No one is perfect. No two people are the same. In some way, whether we realize it or not, we all have something unique and bizarre about ourselves. My qualities belong to me and that’s what make me, me. Whereas your qualities, no matter how misunderstood, belongs to you and that’s what makes you, you. We all have a lil bit of a ‘freak’ in us.
For a long time in human history, however, the term ‘freak’ has been used in a disrespectful and demeaning way to describe people with abnormal features. Here is a list of 5, real-life people who were exhibited as circus freak attractions.
1. Laloo, The Happy Hindoo
Lalo was born in Oudh, India in 1874. When Lalo was born, along with him came a “parasitic twin brother“, which connected to his chest. This wasn’t a full twin, but consisted only of it’s arms, legs, and pelvic region – this included a penis (no testicles). Lalo’s “parasitic twin” was able to urinate and maintain an erection. In 1888 he was discovered by an Englishman and was taken to Europe for exhibit. Lalo protested that circus performers be referred to as “prodigies”, and not “freaks”. Lalo also toured the United States in 1891 with several sideshows including Ringling Bros and Barnum and Bailey. Lalo was paid well. He died in 1905 in a train wreck.
2. Martin Laurello, The Human Owl
Martin Joe Laurello (originally named Martin Emmerling) was born in Nuremberg, Germany in 1886. Martin had the ability to turn his head a full 180 degrees. He began to perform in Europe during his twenties. In 1921, he took his act to the United States. He performed with sideshows such as Ripley’s Believe It or Not and the Ringling Bros, and Barnum and Bailey. In addition to participating in his own sideshow, Martin trained dogs and cats to do acrobatics. It is alleged that he died in 1955 from a heart attack.
3. Ella Harper, The Camel Girl
Ella Harper was born in Hendersonville, Tennessee in 1870 (or 1873). She was born with a rare orthopedic condition which caused her knees to bend backwards. Her nickname “Camel Girl” was coined by the fact that Ella’s legs resembled the legs of a camel’s and she also preferred to walk on all fours. She performed with the W.H. Harris’s Nickel Plate Circus from 1884-1886. Ella was paid very well for her sideshows. She stopped her circus acts with the dream of going to school. Not too much is written about Ella Harper after that. It is alleged that she died in 1921 from colon cancer. There is a specific blogger who wanted to find out what happened to Ella after leaving the circus. This blogger did their own research and wrote an article about the results. The article is titled: Finding Ella (my search for the Camel Girl).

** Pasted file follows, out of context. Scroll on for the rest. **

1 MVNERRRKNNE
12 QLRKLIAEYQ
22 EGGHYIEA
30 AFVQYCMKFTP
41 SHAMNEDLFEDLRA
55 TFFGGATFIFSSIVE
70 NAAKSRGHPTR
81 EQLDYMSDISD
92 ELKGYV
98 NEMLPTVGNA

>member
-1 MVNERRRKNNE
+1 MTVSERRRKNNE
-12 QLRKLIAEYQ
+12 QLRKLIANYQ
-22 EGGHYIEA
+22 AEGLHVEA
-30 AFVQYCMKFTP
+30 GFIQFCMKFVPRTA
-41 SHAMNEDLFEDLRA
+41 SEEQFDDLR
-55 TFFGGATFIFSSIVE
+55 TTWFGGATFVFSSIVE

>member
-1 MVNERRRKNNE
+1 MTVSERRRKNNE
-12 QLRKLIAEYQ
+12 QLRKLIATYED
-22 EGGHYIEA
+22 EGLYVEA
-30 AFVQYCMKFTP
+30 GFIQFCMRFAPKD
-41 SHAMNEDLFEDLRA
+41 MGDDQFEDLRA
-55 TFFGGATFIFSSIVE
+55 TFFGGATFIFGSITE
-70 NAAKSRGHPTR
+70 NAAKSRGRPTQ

4. Alice Elizabeth Doherty, The Minnesota Woolly Girl
Alice Elizabeth Doherty was born in Minneapolis, Minnesota in 1887. Alice was born with a condition called hypertrichosis – a condition where hair grows excessively on the body. There are several others in history who suffered from hypertrichosis, but unlike them all, Alice Doherty is the only American-born individual with the condition. In addition, unlike the previous sideshows I mentioned, Alice’s freakish condition was advertised and managed by her own family, and not a circus. The father of Alice saw his daughter as a way for the family to make money. She began exhibitions at the tender age of two and continued until 1915. Alice was put on display in “storefront exhibitions” with the goal of drawing in more customers for business owners. Alice continued to live in financial comfort and died peacefully in 1933.